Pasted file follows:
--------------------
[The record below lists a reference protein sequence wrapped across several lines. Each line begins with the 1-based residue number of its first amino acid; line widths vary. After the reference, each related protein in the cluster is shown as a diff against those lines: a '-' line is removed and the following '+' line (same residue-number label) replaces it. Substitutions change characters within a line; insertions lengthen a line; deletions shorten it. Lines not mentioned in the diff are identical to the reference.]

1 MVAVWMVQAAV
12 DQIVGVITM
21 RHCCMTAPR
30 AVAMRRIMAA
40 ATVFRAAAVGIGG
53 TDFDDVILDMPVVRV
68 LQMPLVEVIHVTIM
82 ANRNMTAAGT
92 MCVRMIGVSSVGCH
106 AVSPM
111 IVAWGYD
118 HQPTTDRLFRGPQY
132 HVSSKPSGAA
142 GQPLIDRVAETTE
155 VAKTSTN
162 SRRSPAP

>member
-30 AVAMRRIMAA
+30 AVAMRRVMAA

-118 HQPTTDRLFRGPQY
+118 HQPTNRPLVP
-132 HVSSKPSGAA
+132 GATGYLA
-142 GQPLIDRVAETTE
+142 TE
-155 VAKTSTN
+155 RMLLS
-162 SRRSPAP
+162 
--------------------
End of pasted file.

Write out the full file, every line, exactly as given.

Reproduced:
[The record below lists a reference protein sequence wrapped across several lines. Each line begins with the 1-based residue number of its first amino acid; line widths vary. After the reference, each related protein in the cluster is shown as a diff against those lines: a '-' line is removed and the following '+' line (same residue-number label) replaces it. Substitutions change characters within a line; insertions lengthen a line; deletions shorten it. Lines not mentioned in the diff are identical to the reference.]

1 MVAVWMVQAAV
12 DQIVGVITM
21 RHCCMTAPR
30 AVAMRRIMAA
40 ATVFRAAAVGIGG
53 TDFDDVILDMPVVRV
68 LQMPLVEVIHVTIM
82 ANRNMTAAGT
92 MCVRMIGVSSVGCH
106 AVSPM
111 IVAWGYD
118 HQPTTDRLFRGPQY
132 HVSSKPSGAA
142 GQPLIDRVAETTE
155 VAKTSTN
162 SRRSPAP

>member
-30 AVAMRRIMAA
+30 AVAMRRVMAA

-118 HQPTTDRLFRGPQY
+118 HQPTNRPLVP
-132 HVSSKPSGAA
+132 GATGYLA
-142 GQPLIDRVAETTE
+142 TE
-155 VAKTSTN
+155 RMLLS
-162 SRRSPAP
+162 